BOSTON, MA (FR) – Boston University president John Silber narrowly succeeded in winning the needed 15 delegates at the Massachusetts state Democratic convention last month to place his name on the primary ballot as a candidate for Governor. “Now,” said a campaign worker, “It is time to get his stance on the issues out there for the people to decide.”
Silber could likely win the primary and would be a shoe-in for Governor in the general election in substantively Democratic Massachusetts. Silber’s stern morality and his tirades against the financially disastrous administration of Michael Dukakis have made him a formidable opponent.
According to pollster Gerry Chervinsky: “If he gets going on substance, Silber is going to win.”
“The issues of the election are clear,” says Silber. “Massachusetts voters want answers. They want to know what gubernatorial candidates will do about problems in education, the economy, the budget, crime, the environment.”
High on Silber’s list of proposed reforms includes the entire educational system of Massachusetts. “Grassroots direction of education places responsibility where it belongs – within individual communities rather than with bureaucrats on Beacon Hill.”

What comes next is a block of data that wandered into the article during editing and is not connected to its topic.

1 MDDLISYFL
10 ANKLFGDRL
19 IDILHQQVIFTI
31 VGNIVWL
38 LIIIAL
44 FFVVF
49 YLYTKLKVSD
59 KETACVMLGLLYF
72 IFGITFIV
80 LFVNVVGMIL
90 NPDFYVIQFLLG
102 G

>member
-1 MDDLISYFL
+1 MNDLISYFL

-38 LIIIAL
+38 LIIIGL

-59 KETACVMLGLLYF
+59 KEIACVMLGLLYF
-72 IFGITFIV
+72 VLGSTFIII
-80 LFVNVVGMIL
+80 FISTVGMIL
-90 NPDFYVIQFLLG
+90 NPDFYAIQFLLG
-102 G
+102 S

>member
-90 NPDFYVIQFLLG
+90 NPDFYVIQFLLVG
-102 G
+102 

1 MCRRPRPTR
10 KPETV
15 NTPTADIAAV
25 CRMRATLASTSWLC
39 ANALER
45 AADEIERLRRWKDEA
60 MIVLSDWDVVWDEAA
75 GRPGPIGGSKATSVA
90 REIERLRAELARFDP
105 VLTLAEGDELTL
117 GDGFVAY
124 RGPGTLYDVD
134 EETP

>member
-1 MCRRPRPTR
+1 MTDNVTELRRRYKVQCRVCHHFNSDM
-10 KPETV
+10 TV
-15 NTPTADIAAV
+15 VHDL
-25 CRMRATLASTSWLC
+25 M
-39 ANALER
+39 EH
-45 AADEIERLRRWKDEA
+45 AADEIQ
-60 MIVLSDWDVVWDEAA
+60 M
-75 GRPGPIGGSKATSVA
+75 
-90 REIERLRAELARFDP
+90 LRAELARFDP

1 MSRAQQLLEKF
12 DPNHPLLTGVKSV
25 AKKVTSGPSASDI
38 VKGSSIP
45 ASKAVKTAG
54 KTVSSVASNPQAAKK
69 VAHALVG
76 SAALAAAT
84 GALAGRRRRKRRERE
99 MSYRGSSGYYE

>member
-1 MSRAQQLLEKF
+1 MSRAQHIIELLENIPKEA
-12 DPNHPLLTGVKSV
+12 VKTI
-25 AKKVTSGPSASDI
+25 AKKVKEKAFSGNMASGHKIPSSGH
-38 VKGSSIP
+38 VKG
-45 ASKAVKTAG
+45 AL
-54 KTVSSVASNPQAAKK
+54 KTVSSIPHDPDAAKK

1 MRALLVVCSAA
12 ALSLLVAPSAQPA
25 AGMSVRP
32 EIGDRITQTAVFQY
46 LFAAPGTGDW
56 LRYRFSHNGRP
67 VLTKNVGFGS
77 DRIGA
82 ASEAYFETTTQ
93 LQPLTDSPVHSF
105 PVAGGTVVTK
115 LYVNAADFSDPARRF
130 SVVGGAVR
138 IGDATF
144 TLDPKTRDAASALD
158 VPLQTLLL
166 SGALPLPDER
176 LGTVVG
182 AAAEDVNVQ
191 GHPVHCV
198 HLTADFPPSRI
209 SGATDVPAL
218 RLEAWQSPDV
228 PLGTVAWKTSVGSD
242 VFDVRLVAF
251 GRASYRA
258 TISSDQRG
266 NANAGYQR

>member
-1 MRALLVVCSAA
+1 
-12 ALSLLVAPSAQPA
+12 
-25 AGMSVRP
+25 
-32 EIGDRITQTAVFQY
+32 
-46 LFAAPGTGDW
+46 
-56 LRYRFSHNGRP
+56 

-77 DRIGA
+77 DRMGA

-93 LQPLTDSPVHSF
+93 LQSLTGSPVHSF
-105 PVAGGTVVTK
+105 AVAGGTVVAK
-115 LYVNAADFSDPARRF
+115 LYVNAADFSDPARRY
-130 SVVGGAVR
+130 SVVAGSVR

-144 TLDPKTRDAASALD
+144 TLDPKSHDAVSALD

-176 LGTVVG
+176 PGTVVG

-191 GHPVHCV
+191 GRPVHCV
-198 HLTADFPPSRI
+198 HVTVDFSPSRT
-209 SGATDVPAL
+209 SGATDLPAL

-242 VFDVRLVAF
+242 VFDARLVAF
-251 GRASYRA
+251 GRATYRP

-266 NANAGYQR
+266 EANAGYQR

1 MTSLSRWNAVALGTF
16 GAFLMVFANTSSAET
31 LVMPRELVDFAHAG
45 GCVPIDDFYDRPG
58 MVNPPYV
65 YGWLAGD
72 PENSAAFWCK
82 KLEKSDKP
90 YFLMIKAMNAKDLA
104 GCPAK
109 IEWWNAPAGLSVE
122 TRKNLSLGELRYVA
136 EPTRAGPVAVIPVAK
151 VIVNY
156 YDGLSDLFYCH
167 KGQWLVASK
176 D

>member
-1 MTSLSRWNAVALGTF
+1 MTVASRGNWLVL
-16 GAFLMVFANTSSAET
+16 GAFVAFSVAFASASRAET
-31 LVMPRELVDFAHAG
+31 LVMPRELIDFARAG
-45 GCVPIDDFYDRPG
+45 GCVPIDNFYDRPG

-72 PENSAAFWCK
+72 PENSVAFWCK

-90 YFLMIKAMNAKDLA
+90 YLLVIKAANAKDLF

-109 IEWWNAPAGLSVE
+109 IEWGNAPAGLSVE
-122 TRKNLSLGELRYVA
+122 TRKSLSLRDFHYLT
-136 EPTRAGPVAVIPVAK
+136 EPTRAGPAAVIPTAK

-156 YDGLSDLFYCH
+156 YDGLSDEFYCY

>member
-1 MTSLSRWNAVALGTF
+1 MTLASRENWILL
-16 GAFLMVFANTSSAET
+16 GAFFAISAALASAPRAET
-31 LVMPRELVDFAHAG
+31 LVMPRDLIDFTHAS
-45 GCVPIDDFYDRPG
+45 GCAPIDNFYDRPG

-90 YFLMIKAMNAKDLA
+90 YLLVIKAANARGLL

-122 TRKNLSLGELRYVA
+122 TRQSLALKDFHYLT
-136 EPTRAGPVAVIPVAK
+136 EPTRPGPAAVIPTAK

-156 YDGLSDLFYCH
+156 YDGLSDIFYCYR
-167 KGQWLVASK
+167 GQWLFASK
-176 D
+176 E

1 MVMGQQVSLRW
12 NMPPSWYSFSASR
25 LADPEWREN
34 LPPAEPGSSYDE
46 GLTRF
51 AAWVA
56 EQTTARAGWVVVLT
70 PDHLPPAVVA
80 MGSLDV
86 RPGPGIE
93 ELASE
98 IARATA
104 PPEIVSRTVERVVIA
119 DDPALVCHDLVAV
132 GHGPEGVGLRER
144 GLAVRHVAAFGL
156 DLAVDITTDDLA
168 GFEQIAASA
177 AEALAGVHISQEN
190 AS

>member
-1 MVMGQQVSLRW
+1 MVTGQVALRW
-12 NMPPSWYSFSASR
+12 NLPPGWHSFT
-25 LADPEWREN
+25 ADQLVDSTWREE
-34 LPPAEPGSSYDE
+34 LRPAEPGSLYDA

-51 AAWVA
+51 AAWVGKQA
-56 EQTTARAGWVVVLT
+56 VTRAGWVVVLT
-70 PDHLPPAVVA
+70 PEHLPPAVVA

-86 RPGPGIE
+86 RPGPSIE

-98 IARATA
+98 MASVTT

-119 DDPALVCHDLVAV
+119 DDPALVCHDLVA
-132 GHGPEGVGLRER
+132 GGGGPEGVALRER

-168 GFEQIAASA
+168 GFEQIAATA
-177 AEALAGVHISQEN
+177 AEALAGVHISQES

Even Silber’s critics concede that Boston University’s standard of excellence has increased dramatically during his nineteen year tenure. The university has improved both academically and financially. Now he promises to bring his success as an educator to the state level.
Silber’s penchant for controversy and colorful language has made him a national figure. Columnist George Will called him “the most interesting candidate in America this year.” He effectively lambasted a heavily stacked Democratic state convention last month by comparing the 15 percent threshold to the “exclusionary tactics” used by Southern white supremacists to keep blacks out of politics.
The candidacy of a Democratic candidate who is decidedly conservative on issues of morality and national policy and yet favors strong social programs to benefit the poor, minorities and the public school system is an enigma in liberal Massachusetts. Yet his belief that the current fiscal crisis can be solved and his role as an outsider to Massachusetts politics has earned him favor in the eyes of citizens of the Bay State.